(A) What do you think you are doing?
(B) What ought you to be doing?
(C) What are you actually doing?

Examining all three perspectives will give you valuable insight into your job and time problems.

Activities that don’t meet these criteria or don’t support the mission of your company, corporation or mission should be eliminated, no matter how sacred they are. How many exercises do you do for no other reason than, we’ve always done them? Read Sacred Cows Make Great Burgers. Yes, it is risky to ask “Why?” but you’ve got to take a few risks to venture into new territory. Have some fun. Go around and ask people how certain historical practices originated and why they continue to schedule them every year. You’ll be surprised at how many people are clueless, but continue to perform them like mindless sheep.

3. PRIORITIES – The next step will happen almost automatically. You and your staff will begin to re-evaluate your priorities and find out what you need to be about in the year ahead. You’ll be surprised to find consensus when you have eliminated useless activities that don’t accomplish your mission or goals. Determining your goals and activities will help you establish clear priorities for the time period you are planning. It will help you enforce the “If it doesn’t support or goals, we’re not doing it” rule.

Use the Paretto Principle to establish priorities: “Eighty percent of our activities produce 20 percent of the results, while only 20 percent of our activities produce 80 percent of the results.” Vilifredo Paretto was a 19th Century Italian economist who established a rule for economics that works in almost every realm of planning. It is simple: List your top ten priorities in order, then circle the top two. Concentrate planning on those two and the other eight will take care of themselves. More organizations waste time on useless trivial activities that produce almost no results. The wisdom of life consists of eliminating the non-essentials.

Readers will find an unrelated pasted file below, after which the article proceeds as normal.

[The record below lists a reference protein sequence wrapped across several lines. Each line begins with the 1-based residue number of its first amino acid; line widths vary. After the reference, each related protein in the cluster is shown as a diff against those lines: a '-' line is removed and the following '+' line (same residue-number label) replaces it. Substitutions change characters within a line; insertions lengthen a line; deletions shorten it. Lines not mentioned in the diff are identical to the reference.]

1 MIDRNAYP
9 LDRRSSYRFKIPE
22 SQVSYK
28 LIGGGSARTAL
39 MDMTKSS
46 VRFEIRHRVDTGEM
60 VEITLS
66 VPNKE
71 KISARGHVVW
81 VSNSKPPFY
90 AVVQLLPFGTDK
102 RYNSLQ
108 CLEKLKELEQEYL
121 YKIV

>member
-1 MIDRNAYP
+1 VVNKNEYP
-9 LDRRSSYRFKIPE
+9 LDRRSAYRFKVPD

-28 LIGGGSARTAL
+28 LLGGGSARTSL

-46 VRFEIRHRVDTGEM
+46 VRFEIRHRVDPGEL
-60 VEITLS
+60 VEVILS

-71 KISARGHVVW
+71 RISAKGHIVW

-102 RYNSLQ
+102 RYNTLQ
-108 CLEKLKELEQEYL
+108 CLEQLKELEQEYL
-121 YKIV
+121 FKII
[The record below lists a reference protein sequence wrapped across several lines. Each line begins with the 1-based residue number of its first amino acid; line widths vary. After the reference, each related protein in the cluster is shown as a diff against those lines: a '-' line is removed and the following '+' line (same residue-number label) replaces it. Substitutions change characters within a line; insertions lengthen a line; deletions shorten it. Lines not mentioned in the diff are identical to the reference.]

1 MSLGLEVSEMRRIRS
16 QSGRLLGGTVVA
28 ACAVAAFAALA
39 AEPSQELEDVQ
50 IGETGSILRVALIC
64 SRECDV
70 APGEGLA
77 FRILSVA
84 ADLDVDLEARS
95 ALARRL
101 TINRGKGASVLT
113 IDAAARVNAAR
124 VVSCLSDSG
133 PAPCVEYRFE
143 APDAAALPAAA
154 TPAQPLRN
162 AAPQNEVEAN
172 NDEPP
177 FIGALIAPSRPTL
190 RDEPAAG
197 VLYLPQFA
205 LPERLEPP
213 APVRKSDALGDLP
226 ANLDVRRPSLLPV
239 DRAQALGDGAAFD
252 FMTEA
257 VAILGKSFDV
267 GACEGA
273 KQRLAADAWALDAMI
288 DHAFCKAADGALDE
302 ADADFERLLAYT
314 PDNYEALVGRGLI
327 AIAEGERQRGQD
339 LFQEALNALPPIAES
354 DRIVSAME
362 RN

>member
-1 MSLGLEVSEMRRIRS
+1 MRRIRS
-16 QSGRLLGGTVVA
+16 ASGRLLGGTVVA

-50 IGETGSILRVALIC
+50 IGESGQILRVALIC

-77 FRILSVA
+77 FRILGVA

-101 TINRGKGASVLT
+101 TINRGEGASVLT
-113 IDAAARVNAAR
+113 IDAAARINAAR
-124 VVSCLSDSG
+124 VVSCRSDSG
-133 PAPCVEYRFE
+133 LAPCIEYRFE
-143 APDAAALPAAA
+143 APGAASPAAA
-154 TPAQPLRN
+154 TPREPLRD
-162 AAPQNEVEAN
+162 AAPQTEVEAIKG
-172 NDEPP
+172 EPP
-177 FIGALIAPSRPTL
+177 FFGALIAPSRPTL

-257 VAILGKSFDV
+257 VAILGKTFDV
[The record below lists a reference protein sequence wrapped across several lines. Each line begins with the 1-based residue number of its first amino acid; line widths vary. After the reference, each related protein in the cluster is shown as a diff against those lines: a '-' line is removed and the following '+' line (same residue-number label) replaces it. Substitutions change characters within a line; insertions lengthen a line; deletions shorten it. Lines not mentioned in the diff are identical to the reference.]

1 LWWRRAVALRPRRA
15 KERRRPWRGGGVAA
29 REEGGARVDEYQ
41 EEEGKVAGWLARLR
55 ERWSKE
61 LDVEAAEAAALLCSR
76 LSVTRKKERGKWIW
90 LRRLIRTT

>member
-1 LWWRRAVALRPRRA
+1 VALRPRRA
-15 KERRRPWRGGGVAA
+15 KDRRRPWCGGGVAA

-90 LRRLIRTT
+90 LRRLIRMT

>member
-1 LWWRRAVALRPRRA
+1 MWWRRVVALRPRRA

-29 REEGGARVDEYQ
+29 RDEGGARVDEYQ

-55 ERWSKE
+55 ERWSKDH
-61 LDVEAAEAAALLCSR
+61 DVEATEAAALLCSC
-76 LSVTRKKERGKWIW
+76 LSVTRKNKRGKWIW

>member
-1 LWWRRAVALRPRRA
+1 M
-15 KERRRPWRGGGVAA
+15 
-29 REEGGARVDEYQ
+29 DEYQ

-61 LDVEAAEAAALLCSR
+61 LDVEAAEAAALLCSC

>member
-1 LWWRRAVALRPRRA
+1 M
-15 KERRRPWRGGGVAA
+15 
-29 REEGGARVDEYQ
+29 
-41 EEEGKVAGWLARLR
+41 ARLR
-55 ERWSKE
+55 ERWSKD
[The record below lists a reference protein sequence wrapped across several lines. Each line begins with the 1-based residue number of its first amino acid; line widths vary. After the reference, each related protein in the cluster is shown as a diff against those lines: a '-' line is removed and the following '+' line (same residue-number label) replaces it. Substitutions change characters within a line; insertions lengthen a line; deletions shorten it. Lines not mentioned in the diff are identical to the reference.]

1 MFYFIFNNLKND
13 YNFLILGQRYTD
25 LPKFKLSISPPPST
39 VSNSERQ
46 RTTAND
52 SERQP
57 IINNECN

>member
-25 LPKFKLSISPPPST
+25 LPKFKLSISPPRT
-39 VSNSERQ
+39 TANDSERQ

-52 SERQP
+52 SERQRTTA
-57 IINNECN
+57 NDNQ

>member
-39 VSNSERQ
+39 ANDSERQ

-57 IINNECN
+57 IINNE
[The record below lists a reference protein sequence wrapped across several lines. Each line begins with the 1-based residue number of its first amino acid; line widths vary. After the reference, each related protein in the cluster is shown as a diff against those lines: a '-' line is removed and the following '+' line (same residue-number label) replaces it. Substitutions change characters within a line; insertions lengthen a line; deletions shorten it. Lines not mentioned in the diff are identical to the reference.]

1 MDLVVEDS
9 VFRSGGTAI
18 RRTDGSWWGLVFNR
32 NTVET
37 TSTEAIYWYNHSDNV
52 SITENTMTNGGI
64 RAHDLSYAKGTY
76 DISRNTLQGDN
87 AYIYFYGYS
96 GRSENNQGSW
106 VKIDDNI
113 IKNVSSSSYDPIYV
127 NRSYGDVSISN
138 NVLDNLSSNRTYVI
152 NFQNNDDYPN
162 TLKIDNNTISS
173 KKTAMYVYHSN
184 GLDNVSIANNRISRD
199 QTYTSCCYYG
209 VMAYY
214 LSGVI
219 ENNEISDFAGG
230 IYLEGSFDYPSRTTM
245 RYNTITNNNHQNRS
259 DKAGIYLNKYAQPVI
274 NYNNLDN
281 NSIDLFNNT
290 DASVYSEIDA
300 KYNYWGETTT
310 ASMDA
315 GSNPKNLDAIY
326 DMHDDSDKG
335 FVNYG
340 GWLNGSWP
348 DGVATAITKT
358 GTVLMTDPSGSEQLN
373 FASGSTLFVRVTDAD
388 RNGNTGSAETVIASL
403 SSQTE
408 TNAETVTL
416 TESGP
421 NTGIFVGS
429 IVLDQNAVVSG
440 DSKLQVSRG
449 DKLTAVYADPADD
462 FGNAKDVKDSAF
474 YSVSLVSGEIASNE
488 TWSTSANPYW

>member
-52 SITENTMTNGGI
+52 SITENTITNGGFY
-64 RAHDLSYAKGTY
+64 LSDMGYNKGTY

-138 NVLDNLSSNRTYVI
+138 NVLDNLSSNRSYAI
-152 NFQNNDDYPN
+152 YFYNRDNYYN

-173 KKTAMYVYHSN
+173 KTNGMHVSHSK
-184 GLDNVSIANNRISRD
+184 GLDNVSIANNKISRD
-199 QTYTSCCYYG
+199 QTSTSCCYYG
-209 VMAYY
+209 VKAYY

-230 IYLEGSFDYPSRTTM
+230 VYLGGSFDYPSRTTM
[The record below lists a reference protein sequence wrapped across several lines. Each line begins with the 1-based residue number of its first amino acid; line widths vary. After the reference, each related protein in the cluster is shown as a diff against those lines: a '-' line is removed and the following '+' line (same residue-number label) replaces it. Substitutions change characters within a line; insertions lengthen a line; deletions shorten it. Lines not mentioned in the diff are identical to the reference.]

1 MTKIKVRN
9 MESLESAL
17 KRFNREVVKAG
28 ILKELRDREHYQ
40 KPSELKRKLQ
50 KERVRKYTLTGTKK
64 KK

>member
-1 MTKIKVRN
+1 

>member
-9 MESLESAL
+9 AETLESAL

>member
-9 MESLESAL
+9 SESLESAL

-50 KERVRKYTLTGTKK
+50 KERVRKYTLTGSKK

4. TIME ESTIMATES – How long will it take? How much time will each activity require to get you closer to your annual goals? The key to successful planning is to plan both work and time. Start to determine what will take big blocks of time, how many people will be required to get it done and where will the resources be needed to accomplish each task. Next look at the smaller blocks of time and find out how they can be batched together to eliminate waste in funding and time. Where are the wasted time slots? How can they be reduced or wiped away completely?

Determine what time of the year is the peak performance time to get each task accomplished. Where are the slow periods annually that you can get more “behind the scenes” work done? When is your “showtime,” when visible tasks are best accomplished? Remember these are only estimates but they will give you a good idea as to when you need to be concentrating on the right tasks at the right time.

5. SCHEDULING - Now look at your actual calendar. Things that are scheduled tend to happen on time. Things that are not scheduled may never happen. As I said earlier, most managers tend to schedule first in an effort to fill the calendar and eliminate gaps. Knowing what you are about, why you are about it, and how long it will take will be the greatest ally you have in putting things on in ink.

Use this guideline for scheduling: Flexibility in time: Start early on major efforts, Big blocks come first; smaller jobs/activities come second; and group items that are similar in nature. Scheduling along these lines will do more to eliminate wasted time in your calendar. It will allow for the time estimates to become realities and your people to know what they are doing, why they are doing it and how it fits into your overall mission/goals.

6. FLEXIBILITY – Allow time for error and the uncertainty. This can only be done if you have set out to allow the proper amount of time for big projects. No one can predict the future (although we seem to have an abundance of philosophers, pundits and fanatics who attempt to do it every day). A well-known television economist spent the first two months of his new program telling everyone not to buy home improvement company stocks (Lowe’s, Home Depot, etc.) then was forced to retract every prediction when they soared following the devastating hurricanes in the Gulf Coast areas. One good rule: Don’t take advice from anyone who isn’t personally invested in the suggestions they are giving. You probably have example in your own life of people who said to do one thing only to change when things weren’t as certain as they assured you. Don’t get stuck paying the bill for their mistakes.